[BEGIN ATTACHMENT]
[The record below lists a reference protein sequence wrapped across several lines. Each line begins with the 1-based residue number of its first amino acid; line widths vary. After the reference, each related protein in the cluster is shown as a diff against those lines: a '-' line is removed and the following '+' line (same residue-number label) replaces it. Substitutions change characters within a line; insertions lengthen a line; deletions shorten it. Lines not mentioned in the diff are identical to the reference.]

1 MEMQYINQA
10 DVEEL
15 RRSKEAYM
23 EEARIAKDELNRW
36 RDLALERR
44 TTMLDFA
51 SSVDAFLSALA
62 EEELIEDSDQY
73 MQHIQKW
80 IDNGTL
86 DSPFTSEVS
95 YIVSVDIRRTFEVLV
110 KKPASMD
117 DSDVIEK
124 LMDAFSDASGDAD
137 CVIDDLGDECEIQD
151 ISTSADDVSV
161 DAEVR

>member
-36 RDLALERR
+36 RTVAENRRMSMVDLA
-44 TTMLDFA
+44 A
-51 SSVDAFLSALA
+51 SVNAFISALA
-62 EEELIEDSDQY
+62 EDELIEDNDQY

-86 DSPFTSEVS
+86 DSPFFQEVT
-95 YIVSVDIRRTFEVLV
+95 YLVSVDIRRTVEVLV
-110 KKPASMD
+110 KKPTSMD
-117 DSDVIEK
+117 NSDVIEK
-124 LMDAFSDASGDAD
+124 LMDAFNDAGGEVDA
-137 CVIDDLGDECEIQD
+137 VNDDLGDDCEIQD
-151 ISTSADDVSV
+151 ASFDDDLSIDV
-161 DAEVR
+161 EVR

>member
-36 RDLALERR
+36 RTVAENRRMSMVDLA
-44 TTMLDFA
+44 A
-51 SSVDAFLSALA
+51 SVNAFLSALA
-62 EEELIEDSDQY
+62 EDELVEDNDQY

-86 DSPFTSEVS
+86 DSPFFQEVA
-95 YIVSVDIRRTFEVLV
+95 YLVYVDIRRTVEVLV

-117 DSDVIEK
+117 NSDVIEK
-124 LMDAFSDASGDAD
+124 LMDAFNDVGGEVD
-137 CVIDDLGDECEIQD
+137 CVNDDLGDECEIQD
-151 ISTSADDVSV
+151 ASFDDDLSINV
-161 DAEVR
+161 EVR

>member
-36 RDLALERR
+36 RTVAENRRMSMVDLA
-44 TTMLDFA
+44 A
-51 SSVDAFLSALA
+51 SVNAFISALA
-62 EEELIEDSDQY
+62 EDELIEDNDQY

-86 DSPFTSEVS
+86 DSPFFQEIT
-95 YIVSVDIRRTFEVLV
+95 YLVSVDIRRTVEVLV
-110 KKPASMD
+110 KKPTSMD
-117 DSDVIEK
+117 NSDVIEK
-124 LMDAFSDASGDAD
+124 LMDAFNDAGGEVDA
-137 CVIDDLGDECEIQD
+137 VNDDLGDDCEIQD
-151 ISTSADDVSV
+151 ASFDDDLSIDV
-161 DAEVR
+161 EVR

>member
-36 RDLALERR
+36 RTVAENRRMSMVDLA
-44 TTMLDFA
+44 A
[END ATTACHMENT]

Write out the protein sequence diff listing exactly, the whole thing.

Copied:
[The record below lists a reference protein sequence wrapped across several lines. Each line begins with the 1-based residue number of its first amino acid; line widths vary. After the reference, each related protein in the cluster is shown as a diff against those lines: a '-' line is removed and the following '+' line (same residue-number label) replaces it. Substitutions change characters within a line; insertions lengthen a line; deletions shorten it. Lines not mentioned in the diff are identical to the reference.]

1 MEMQYINQA
10 DVEEL
15 RRSKEAYM
23 EEARIAKDELNRW
36 RDLALERR
44 TTMLDFA
51 SSVDAFLSALA
62 EEELIEDSDQY
73 MQHIQKW
80 IDNGTL
86 DSPFTSEVS
95 YIVSVDIRRTFEVLV
110 KKPASMD
117 DSDVIEK
124 LMDAFSDASGDAD
137 CVIDDLGDECEIQD
151 ISTSADDVSV
161 DAEVR

>member
-36 RDLALERR
+36 RTVAENRRMSMVDLA
-44 TTMLDFA
+44 A
-51 SSVDAFLSALA
+51 SVNAFISALA
-62 EEELIEDSDQY
+62 EDELIEDNDQY

-86 DSPFTSEVS
+86 DSPFFQEVT
-95 YIVSVDIRRTFEVLV
+95 YLVSVDIRRTVEVLV
-110 KKPASMD
+110 KKPTSMD
-117 DSDVIEK
+117 NSDVIEK
-124 LMDAFSDASGDAD
+124 LMDAFNDAGGEVDA
-137 CVIDDLGDECEIQD
+137 VNDDLGDDCEIQD
-151 ISTSADDVSV
+151 ASFDDDLSIDV
-161 DAEVR
+161 EVR

>member
-36 RDLALERR
+36 RTVAENRRMSMVDLA
-44 TTMLDFA
+44 A
-51 SSVDAFLSALA
+51 SVNAFLSALA
-62 EEELIEDSDQY
+62 EDELVEDNDQY

-86 DSPFTSEVS
+86 DSPFFQEVA
-95 YIVSVDIRRTFEVLV
+95 YLVYVDIRRTVEVLV

-117 DSDVIEK
+117 NSDVIEK
-124 LMDAFSDASGDAD
+124 LMDAFNDVGGEVD
-137 CVIDDLGDECEIQD
+137 CVNDDLGDECEIQD
-151 ISTSADDVSV
+151 ASFDDDLSINV
-161 DAEVR
+161 EVR

>member
-36 RDLALERR
+36 RTVAENRRMSMVDLA
-44 TTMLDFA
+44 A
-51 SSVDAFLSALA
+51 SVNAFISALA
-62 EEELIEDSDQY
+62 EDELIEDNDQY

-86 DSPFTSEVS
+86 DSPFFQEIT
-95 YIVSVDIRRTFEVLV
+95 YLVSVDIRRTVEVLV
-110 KKPASMD
+110 KKPTSMD
-117 DSDVIEK
+117 NSDVIEK
-124 LMDAFSDASGDAD
+124 LMDAFNDAGGEVDA
-137 CVIDDLGDECEIQD
+137 VNDDLGDDCEIQD
-151 ISTSADDVSV
+151 ASFDDDLSIDV
-161 DAEVR
+161 EVR

>member
-36 RDLALERR
+36 RTVAENRRMSMVDLA
-44 TTMLDFA
+44 A